Layer, of course. My nighttime ensemble last winter consisted of a 12-year-old silky slip under mismatched fleece pajamas topped by a fleece jacket. Oh, let’s not forget the fuzzy pink slippers. The silky slip hung out from under the fleece top and jacket like a long peplum because, you know, tucking it would cause unsightly bulges. I would strip down to nothing but the slip right before crawling into bed and under eight layers of fleece blankets.

I wish I had a picture of this highly versatile ensemble. You, however, are grateful I do not.

One night, George eyed my hobo outfit and said, “That get-up is offensive to the eye.”

I replied, “Bite me.” After all, it's his fault my fingernails are purple all winter; he must accept the consequences.

But then I started thinking my approach to sleepwear probably was a bit, well, cheap and lazy. Perhaps, even though George has seen my forgettable guts and my unforgettable whale-like pregnant self, I should put a bit more effort into my appearance at night.

I delayed until summer, just to show George that he isn’t the boss of me, and then I did what every self-respecting stamper does who would rather buy stamps than clothes: I went to Target. I found a cute little two-piece knit pajama set—very soft and a bit slippery—and a summer-weight robe with no cuffs on the sleeves. The jammies are periwinkle blue and the robe is white, so they coordinate nicely. It’s not exactly sexy, with my boobs hanging low, but it is cute and coordinated and definitely not offensive to the eye.

This winter, I’m going to buy warm—and coordinated—fleece pajamas and a short silky chemise top. That way, I can strip down to the chemise just before crawling into the sheets but still be warm while doing my late-night stamping.

It’s the least I can do to avoid offending my husband’s eye.

The very least.

Monday, July 20, 2009

Gratitude Journal #6

Today I am grateful for this, the 72nd post, and the one-year anniversary of Questioning my Intelligence. Yay, me! If you've not read how it all started, click here. But please answer Monday's question first:

What are you grateful for today?

Friday, July 17, 2009

Words, Words, Words from Mary Oliver

Last week, I received an email from my good friend Betsy Hall with a link to a poem by Mary Oliver which eloquently expresses our very human longing for connection in the world and our gratitude when we find it, however fleetingly.

If you feel so inclined, click the link, read the poem, and come back to the comments here to share your impression of Oliver's words.

The Place I Want to Get Back to
by Mary Oliver

What comes to my mind when I think of the peaceful connectedness of Oliver's poem is feeling my babies move inside me. I don't literally want to go back to that place (yikes!), but the memory of my babies moving definitely takes me to that house called Gratitude.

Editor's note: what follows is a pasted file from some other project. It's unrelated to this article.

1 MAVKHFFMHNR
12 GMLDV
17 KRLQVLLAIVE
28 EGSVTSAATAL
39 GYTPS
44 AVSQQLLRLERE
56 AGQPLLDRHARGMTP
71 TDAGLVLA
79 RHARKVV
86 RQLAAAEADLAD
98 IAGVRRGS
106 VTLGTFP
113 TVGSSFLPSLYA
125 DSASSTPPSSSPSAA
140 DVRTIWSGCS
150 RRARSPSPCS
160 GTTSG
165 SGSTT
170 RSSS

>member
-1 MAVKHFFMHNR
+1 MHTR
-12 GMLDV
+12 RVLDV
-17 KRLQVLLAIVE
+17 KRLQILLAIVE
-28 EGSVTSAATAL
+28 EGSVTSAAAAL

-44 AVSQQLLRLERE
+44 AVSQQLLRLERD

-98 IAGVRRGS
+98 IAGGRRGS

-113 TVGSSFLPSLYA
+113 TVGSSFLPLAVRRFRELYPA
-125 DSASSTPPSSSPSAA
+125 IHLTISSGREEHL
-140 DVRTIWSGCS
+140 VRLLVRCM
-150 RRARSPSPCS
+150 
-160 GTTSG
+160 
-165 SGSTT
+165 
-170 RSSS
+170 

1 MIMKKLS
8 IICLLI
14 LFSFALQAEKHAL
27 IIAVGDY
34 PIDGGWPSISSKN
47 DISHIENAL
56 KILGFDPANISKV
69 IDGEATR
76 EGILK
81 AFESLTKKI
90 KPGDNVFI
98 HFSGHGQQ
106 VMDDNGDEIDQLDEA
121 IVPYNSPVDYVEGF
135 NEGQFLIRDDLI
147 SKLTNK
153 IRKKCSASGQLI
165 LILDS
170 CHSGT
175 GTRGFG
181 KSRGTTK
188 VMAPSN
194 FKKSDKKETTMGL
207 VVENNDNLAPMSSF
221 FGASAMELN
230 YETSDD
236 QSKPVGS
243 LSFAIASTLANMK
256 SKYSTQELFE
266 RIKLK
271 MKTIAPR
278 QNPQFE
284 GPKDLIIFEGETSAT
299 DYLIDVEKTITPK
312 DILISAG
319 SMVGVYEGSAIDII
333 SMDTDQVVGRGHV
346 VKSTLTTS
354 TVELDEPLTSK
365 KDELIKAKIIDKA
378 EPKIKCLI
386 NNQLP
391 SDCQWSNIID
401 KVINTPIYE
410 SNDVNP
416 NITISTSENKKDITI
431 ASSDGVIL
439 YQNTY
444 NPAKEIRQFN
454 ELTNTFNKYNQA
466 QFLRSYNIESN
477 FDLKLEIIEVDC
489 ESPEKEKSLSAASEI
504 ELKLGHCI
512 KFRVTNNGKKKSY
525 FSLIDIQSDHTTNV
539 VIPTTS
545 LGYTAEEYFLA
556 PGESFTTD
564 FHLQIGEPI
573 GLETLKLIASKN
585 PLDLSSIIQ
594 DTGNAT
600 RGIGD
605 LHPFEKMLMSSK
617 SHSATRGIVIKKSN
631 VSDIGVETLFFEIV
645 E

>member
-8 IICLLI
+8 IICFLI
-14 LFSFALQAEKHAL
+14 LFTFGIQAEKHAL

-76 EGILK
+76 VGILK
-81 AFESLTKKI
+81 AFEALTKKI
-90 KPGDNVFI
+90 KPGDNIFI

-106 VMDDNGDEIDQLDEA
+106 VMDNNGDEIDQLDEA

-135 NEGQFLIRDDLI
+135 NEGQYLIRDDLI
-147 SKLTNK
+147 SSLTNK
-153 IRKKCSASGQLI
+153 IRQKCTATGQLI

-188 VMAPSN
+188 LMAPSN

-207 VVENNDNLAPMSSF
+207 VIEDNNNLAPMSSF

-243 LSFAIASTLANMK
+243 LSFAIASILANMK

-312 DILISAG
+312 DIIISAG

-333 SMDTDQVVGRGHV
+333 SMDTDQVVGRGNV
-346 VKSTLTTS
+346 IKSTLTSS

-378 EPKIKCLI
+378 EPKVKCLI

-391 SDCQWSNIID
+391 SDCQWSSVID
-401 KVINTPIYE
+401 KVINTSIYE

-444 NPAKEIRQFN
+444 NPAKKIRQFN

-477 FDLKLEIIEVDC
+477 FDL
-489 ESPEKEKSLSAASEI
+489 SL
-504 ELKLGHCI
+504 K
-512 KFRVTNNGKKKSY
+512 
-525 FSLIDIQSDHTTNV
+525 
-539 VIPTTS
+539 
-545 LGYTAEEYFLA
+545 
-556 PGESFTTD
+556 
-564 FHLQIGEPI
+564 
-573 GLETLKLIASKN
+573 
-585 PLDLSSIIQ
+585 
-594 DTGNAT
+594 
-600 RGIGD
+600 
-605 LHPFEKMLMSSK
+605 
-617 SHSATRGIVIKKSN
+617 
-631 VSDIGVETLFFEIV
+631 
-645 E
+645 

Wednesday, July 15, 2009

Reader’s Digest, Socrates, and the Meaning of Michelangelo’s Stumps

While staying at my mom’s house for my grandmother’s funeral, I picked up a Reader’s Digest and found an article titled “The Story of Your Life” by Joe Kita. Kita explores the value of writing a memoir for the average, um, Joe. According to Kita, you don’t need to have accomplished anything particularly dramatic in life or have skeletons in your closet to write a memoir. Telling your own story helps you gain perspective, see connections, and understand your life in new and often helpful ways. Life is complicated and messy, and writing memoir helps a person organize the mess and make sense of it. Kita quotes Stephen King, who said, “I write to find out what I think.”

I’m sure you see the relevance of Kita’s article to what you’re reading right now. Tad obvious, isn’t it? Questioning my Intelligence, indeed. If you haven’t read my very first blog essay, here’s a snippet from it that illustrates my point:

Having an MA in English predisposes a person to appreciate pithy aphorisms, so my quest to find myself will begin with guidance from Lord Acton, who wrote this little gem:

"Learn as much by writing as by reading."

I’ve read plenty, so now it’s time to write my way out of this existential crisis, to bridge the gap between the competent, educated woman formerly known as Susan Raihala and this Mommy person who wipes bottoms that aren’t her own and says things like “Because I said so!” and “Hands out of pants!” daily.

Welcome to my blog.

By the way, I wrote these words a year ago and still say “hands out of pants” daily.


This random Reader’s Digest article encouraged me in writing this blog, and it certainly helped me write my grandmother’s eulogy. Grandma’s life story was not dramatic or flashy, and she had no dirty skeletons in her closets. She kept a very tidy house full of laughter.